Coyne: Osborne as the Evening Standard editor shows Labour and the trade unions must open up opportunities for all
The great British newspaperman Sir Harold Evans was an accomplished editor of the Sunday Times before moving to New York to continue his journalistic career in America.
He was also one of the first broadsheet editors from a working class background. In his autobiography, “My Paper Chase”, Evans movingly recalls the reaction of his father, who worked on the railways, to his son’s success in the newspaper business. His own father, he reminded Evans, could barely read or write.
Until recent times, journalism has been a trade that enabled thousands of working class kids to get a foothold in a profession that today is increasingly dominated by those from more privileged backgrounds. I reflected on his fact when I heard this morning that George Osborne has been appointed editor of the London Evening Standard. The former Chancellor has made the most of his bulging contacts book, but even before he became an MP he was fortunate enough to have access to a world of white-collar contacts that others are simply denied.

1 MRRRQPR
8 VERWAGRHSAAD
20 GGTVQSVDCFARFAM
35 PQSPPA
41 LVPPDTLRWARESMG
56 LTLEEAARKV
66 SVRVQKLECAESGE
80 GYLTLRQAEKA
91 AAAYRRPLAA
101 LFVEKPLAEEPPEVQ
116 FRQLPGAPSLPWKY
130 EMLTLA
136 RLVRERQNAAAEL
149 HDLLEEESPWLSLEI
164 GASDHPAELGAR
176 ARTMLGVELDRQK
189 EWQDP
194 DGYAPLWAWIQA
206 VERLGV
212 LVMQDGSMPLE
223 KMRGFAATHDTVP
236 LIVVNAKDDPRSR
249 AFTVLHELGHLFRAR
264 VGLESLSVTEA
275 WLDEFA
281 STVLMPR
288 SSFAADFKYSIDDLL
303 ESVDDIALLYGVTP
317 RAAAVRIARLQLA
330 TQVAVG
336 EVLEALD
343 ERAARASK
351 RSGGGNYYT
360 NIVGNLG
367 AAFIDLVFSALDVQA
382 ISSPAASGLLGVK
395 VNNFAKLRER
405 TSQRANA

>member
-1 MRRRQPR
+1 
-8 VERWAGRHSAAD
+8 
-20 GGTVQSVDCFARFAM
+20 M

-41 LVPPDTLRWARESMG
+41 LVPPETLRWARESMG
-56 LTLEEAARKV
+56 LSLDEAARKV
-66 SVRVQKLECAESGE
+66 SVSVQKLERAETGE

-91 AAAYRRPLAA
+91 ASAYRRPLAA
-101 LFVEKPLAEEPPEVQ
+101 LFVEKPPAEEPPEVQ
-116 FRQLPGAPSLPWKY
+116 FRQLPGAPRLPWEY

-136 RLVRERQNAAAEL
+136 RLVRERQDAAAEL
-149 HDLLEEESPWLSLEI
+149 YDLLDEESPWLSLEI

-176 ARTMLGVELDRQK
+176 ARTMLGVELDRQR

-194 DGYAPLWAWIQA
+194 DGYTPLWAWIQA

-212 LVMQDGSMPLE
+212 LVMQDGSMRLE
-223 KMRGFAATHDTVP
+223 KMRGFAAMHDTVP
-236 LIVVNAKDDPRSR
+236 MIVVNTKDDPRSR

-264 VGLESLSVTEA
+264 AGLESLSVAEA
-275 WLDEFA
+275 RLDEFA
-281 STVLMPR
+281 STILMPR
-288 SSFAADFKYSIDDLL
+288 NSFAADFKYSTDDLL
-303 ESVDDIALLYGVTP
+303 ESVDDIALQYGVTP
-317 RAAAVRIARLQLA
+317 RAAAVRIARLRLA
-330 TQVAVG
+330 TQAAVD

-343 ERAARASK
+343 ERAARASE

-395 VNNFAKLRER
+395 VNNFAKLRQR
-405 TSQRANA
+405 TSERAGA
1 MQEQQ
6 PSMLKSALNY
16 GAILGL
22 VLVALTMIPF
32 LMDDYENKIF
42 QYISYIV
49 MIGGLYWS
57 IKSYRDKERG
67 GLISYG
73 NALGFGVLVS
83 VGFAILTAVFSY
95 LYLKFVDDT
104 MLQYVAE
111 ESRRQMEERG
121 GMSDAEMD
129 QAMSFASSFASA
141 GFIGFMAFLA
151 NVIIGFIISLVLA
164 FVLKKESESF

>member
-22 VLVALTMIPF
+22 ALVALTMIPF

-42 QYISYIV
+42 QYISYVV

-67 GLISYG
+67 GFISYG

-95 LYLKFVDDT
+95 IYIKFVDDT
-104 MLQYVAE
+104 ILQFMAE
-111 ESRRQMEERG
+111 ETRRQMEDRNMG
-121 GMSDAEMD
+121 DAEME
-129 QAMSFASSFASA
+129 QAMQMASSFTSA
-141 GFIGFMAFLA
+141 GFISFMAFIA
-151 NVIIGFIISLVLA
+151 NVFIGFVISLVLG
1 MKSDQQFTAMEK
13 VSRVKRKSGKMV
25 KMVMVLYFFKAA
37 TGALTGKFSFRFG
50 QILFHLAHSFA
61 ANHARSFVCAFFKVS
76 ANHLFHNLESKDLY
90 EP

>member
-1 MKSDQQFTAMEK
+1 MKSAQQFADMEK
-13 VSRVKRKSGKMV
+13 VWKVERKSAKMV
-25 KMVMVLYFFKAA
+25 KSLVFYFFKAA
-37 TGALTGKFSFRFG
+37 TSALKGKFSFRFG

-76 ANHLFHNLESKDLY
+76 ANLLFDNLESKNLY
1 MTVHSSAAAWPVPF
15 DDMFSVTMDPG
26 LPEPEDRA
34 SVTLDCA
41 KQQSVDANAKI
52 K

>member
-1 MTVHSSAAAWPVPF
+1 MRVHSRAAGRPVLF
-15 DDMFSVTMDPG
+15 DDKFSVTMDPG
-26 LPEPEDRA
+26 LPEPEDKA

I have a lot of respect for hardworking and dedicated journalists, regardless of their backgrounds, but it worries me that an industry which provided a pathway into the professions for working class men and women might one day become a conveyor belt for ambitious rich kids. Our country would be a poorer place if we allowed that to happen.
Newspapers still do better than most when it comes to training staff but the economics of the industry means it is harder than ever to do so. Becoming a reporter was never likely to make anyone rich, but low pay and long hours, particularly at a junior level, now means that many ambitious young people simply can’t afford to train as journalists.
There is a similar problem in the media and the creative industries, including TV and acting. All too often the children of middle class parents have the financial clout and resources to make it in careers those with no money and few contacts struggle.
It’s not easy to reverse that trend, but it can and has been done before. After the second world war, a generation of hugely talented working class kids attended Oxford and Cambridge – writers and journalists including Melvyn Bragg and Alan Bennett amongst them. The last Labour government also dramatically expanded access to education for everyone, although that opportunity came at a price in the form of tuition fees.
My point is this: it is our job as trade unionists and Labour party members to ensure the opportunities middle class kids take for granted exist for everyone in our country. Apart from anything else, the economic price we pay by overlooking the talents of so many is far too great. I look forward to reading about that in the pages of the Evening Standard.
Gerard Coyne is West Midlands regional secretary of Unite and a candidate for general secretary.